Deer impacts

As Scotland’s largest undomesticated grazers, wild deer play an important role in our landscape. At an appropriate density, they help to maintain natural habitats in good condition and can have positive impacts. However, too many deer can result in too much grazing, browsing and trampling, and these negative impacts can lead to damage.

Assessing impacts

To assess whether deer need to be controlled in a certain area, we will consider whether the negative impacts deer are having amount to damage.

To do this, the range of impacts is measured and evaluated against the importance of whatever is being affected.

Assessing damage involves making evidence-based judgments on whether the impacts of the deer are causing an adverse change.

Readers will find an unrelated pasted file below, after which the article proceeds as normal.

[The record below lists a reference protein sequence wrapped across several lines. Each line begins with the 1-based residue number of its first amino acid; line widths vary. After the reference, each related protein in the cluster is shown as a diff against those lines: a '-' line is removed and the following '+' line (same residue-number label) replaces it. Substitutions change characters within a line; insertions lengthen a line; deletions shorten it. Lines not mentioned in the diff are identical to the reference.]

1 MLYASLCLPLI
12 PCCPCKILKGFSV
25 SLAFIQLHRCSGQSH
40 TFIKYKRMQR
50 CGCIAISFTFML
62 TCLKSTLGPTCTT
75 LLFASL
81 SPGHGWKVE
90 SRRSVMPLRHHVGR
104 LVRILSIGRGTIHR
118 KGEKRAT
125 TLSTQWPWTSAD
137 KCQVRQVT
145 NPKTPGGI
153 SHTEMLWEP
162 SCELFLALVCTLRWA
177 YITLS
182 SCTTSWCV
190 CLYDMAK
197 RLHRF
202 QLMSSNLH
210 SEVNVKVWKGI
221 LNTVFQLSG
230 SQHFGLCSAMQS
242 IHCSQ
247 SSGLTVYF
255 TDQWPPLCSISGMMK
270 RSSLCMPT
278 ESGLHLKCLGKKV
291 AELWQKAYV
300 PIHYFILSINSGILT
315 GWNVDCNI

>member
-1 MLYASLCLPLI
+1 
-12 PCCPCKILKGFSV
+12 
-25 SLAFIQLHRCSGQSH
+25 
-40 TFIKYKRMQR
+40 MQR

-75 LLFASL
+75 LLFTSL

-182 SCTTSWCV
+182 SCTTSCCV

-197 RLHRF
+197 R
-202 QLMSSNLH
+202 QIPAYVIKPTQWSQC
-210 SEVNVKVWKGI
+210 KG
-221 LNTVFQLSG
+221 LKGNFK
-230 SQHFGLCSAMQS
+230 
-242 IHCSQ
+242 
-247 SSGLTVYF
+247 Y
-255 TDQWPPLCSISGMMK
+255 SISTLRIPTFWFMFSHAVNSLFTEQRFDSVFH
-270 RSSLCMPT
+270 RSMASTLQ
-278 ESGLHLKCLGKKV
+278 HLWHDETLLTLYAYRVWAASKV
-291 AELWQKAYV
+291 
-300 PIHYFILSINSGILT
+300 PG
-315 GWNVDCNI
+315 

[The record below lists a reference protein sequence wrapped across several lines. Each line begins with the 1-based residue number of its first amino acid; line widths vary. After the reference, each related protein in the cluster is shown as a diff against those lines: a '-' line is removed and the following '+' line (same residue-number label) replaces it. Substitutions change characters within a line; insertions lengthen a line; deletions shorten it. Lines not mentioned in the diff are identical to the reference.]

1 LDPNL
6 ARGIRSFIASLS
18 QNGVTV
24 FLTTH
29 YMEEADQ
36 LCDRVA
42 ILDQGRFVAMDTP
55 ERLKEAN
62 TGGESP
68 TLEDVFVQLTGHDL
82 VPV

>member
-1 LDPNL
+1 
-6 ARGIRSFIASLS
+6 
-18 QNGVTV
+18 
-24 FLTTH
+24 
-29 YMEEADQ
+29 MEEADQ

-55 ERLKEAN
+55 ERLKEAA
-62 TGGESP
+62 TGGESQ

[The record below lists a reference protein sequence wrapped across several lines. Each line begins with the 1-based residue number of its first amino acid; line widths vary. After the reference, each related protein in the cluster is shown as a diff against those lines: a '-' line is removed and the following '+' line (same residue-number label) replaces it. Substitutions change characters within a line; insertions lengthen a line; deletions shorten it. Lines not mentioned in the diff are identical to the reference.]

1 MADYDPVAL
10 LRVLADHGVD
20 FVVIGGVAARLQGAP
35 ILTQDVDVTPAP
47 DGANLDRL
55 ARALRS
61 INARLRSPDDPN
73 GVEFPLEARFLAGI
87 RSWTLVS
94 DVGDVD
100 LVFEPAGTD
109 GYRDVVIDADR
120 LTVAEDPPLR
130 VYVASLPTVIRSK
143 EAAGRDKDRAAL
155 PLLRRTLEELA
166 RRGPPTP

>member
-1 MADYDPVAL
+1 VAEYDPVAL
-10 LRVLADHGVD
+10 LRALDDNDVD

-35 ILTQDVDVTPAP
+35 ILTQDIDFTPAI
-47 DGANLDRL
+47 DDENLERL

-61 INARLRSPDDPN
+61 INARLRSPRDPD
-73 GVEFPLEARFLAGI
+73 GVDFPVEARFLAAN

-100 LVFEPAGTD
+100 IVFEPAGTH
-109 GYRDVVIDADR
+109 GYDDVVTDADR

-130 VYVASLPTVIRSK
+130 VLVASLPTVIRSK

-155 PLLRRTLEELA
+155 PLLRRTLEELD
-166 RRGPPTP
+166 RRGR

NatureScot is more likely to consider damage serious when the impact or impacts adversely affect a feature of national or international importance.

Damage to the natural heritage

Damage arises in situations where either:

  • natural or semi-natural habitats are unable to regenerate to sustain their ground cover and their diversity of plant species
  • local populations of important species (animal or plant) are declining
  • important Earth-science features are being eroded

Assessing the extent of damage

To decide whether impacts amount to damage or serious damage, we consider:

  • the nature and extent of the impact(s) of deer and other herbivores on the land
  • the value given to features of national or international importance by owners, legislation, government policy and the wider interests of society
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